Chapter seven


Qualitative and Quantitative Analysis of

Triacylglycerols by Atmospheric Pressure Ionization

(APCI and ESI) Mass Spectrometry Techniques


William Craig Byrdwell


Food Composition Laboratory, USDA, ARS, BHNRC, 10300 Baltimore Ave., Bldg. 161, Beltsville, MD 20705




As mentioned in the introduction to this volume (Chapter 1), atmospheric pressure chemical ionization (APCI) and electrospray ionization (ESI) are the two most popular atmospheric pressure ionization (API) interfaces today. Both of these ionization sources have been used individually and in combination for analysis of a variety of lipid classes, as presented in recent reviews. Atmospheric pressure chemical ionization for analysis of most lipid classes has been reviewed by Byrdwell (1–4). Some applications of APCI mass spectrometry (APCI-MS) to triacylglycerol (TAG) analysis have been reviewed by Laakso (5). Electrospray ionization mass spectrometry for lipid analysis was reviewed in 1995 by Myher and Kuksis (6). More recently, ESI-MS for analysis of phospholipids has been reviewed by Pulfer and Murphy (7). Byrdwell (8) recently reviewed some applications of ESI-MS to lipids, but focused primarily on the publications of his group in the area (4). The rapidly growing number of applications of ESI-MS to lipid analysis makes it mandatory that ESI-MS is included as one of the “modern techniques for lipid analysis using liquid chromatography/mass spectrometry.” Similarly, the number of publications demonstrating applications of APCI to lipid analysis has also grown exponentially in recent years. Any discussion of modern analytical techniques for lipid analysis must likewise include discussion of LC/ APCI-MS techniques.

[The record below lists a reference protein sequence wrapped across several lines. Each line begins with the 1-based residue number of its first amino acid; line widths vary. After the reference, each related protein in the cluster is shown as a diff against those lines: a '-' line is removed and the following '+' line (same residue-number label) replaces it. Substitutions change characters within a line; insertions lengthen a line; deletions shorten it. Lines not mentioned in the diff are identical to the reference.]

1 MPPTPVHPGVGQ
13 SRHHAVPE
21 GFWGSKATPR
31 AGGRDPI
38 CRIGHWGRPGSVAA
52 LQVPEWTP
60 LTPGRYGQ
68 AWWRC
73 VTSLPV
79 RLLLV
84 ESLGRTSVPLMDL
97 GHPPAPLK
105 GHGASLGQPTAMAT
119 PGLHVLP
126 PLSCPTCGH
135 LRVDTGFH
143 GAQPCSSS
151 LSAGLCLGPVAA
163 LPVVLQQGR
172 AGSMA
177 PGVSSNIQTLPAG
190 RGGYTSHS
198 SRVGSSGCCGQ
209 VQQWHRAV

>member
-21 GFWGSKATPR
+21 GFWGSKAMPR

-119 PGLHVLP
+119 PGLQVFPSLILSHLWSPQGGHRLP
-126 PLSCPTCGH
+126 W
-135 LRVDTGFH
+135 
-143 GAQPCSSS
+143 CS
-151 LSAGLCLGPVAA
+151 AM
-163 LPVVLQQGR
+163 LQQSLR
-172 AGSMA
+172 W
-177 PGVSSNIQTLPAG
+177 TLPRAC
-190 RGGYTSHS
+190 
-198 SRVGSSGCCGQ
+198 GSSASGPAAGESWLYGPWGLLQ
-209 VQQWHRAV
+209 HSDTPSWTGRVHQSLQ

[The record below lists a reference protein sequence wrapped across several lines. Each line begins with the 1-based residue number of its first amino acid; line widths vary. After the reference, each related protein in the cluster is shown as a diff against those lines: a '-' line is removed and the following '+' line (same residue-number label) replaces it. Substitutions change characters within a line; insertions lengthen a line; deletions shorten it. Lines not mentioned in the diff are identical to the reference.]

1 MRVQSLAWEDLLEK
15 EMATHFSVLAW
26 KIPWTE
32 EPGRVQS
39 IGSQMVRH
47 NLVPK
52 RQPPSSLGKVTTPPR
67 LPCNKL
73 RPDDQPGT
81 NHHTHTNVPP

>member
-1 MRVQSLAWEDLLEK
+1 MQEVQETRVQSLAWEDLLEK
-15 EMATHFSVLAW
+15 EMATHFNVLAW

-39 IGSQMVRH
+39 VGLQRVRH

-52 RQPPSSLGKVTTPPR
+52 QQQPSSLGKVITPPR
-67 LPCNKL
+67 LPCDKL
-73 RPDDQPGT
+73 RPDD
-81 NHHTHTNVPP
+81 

The theoretical considerations and instrument hardware for both APCI and ESI will be presented in this chapter, and applications of these two twin techniques to TAG analysis will be discussed. Applications of these techniques to other lipid classes are the subjects of other chapters in this volume. Also in this chapter will be presented data demonstrating that both APCI- MS and ESI-MS can be used to determine the identities of the most likely positional isomers present in TAG mixtures. A full treatment of APCI-MS for analysis of TAG positional isomers is found in Chapter 6, by Hazel Mottram, in this volume.

Modern Methods for Lipid AnalysiS by Liquid Chromatography/ mass spectrometry and Related Techniques

Resources for Lipid Analysis in the 21st Century

Contact the author:


Dr. William Craig Byrdwell

Food Composition Laboratory


10300 Baltimore Ave., Bldg. 161

Beltsville, MD  20705


Phone: 301-504-9357


Web address:

This was a sample page from the book to give you an idea of what is discussed. 

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